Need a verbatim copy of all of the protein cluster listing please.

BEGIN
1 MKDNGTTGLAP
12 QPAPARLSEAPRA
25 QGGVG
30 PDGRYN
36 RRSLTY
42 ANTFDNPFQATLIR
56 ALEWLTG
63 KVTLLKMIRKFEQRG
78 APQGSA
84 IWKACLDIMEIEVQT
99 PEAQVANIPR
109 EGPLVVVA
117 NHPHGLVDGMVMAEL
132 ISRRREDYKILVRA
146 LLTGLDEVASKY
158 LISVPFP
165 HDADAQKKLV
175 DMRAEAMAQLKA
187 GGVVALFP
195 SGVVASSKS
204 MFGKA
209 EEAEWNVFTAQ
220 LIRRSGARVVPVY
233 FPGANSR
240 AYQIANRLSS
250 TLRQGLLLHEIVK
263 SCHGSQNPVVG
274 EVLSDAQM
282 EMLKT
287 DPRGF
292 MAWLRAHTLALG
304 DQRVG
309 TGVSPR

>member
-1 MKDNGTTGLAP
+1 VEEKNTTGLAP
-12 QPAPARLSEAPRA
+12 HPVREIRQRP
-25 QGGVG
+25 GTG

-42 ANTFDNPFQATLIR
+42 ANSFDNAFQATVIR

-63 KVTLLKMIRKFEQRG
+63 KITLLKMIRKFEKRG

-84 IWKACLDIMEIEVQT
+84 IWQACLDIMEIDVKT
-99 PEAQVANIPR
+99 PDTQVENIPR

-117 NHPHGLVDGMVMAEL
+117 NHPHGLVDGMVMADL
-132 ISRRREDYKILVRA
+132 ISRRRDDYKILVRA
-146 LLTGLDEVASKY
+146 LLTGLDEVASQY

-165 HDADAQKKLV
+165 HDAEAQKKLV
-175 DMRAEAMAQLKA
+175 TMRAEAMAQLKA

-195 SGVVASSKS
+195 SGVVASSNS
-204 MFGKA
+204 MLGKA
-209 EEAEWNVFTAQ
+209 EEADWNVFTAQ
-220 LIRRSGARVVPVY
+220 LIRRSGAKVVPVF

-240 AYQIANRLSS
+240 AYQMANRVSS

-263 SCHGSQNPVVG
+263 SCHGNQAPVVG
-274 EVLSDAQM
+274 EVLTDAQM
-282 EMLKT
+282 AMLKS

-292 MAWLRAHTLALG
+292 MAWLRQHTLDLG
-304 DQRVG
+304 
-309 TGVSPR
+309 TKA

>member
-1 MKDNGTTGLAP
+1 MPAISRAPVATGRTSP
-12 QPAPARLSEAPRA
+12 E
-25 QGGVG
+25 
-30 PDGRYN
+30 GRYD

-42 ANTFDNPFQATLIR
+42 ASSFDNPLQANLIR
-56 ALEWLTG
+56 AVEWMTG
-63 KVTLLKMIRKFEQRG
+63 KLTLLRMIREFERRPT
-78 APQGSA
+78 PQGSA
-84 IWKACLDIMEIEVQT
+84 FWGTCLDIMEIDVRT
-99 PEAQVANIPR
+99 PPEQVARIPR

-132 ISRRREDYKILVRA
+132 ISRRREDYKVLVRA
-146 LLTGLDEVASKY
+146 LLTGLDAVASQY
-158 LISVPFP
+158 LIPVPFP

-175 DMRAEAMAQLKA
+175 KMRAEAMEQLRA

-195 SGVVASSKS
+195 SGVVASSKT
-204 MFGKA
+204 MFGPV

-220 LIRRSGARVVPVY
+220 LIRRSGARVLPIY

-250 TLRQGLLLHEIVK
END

1 MKDNGTTGLAP
12 QPAPARLSEAPRA
25 QGGVG
30 PDGRYN
36 RRSLTY
42 ANTFDNPFQATLIR
56 ALEWLTG
63 KVTLLKMIRKFEQRG
78 APQGSA
84 IWKACLDIMEIEVQT
99 PEAQVANIPR
109 EGPLVVVA
117 NHPHGLVDGMVMAEL
132 ISRRREDYKILVRA
146 LLTGLDEVASKY
158 LISVPFP
165 HDADAQKKLV
175 DMRAEAMAQLKA
187 GGVVALFP
195 SGVVASSKS
204 MFGKA
209 EEAEWNVFTAQ
220 LIRRSGARVVPVY
233 FPGANSR
240 AYQIANRLSS
250 TLRQGLLLHEIVK
263 SCHGSQNPVVG
274 EVLSDAQM
282 EMLKT
287 DPRGF
292 MAWLRAHTLALG
304 DQRVG
309 TGVSPR

>member
-1 MKDNGTTGLAP
+1 VEEKNTTGLAP
-12 QPAPARLSEAPRA
+12 HPVREIRQRP
-25 QGGVG
+25 GTG

-42 ANTFDNPFQATLIR
+42 ANSFDNAFQATVIR

-63 KVTLLKMIRKFEQRG
+63 KITLLKMIRKFEKRG

-84 IWKACLDIMEIEVQT
+84 IWQACLDIMEIDVKT
-99 PEAQVANIPR
+99 PDTQVENIPR

-117 NHPHGLVDGMVMAEL
+117 NHPHGLVDGMVMADL
-132 ISRRREDYKILVRA
+132 ISRRRDDYKILVRA
-146 LLTGLDEVASKY
+146 LLTGLDEVASQY

-165 HDADAQKKLV
+165 HDAEAQKKLV
-175 DMRAEAMAQLKA
+175 TMRAEAMAQLKA

-195 SGVVASSKS
+195 SGVVASSNS
-204 MFGKA
+204 MLGKA
-209 EEAEWNVFTAQ
+209 EEADWNVFTAQ
-220 LIRRSGARVVPVY
+220 LIRRSGAKVVPVF

-240 AYQIANRLSS
+240 AYQMANRVSS

-263 SCHGSQNPVVG
+263 SCHGNQAPVVG
-274 EVLSDAQM
+274 EVLTDAQM
-282 EMLKT
+282 AMLKS

-292 MAWLRAHTLALG
+292 MAWLRQHTLDLG
-304 DQRVG
+304 
-309 TGVSPR
+309 TKA

>member
-1 MKDNGTTGLAP
+1 MPAISRAPVATGRTSP
-12 QPAPARLSEAPRA
+12 E
-25 QGGVG
+25 
-30 PDGRYN
+30 GRYD

-42 ANTFDNPFQATLIR
+42 ASSFDNPLQANLIR
-56 ALEWLTG
+56 AVEWMTG
-63 KVTLLKMIRKFEQRG
+63 KLTLLRMIREFERRPT
-78 APQGSA
+78 PQGSA
-84 IWKACLDIMEIEVQT
+84 FWGTCLDIMEIDVRT
-99 PEAQVANIPR
+99 PPEQVARIPR

-132 ISRRREDYKILVRA
+132 ISRRREDYKVLVRA
-146 LLTGLDEVASKY
+146 LLTGLDAVASQY
-158 LISVPFP
+158 LIPVPFP

-175 DMRAEAMAQLKA
+175 KMRAEAMEQLRA

-195 SGVVASSKS
+195 SGVVASSKT
-204 MFGKA
+204 MFGPV

-220 LIRRSGARVVPVY
+220 LIRRSGARVLPIY

-250 TLRQGLLLHEIVK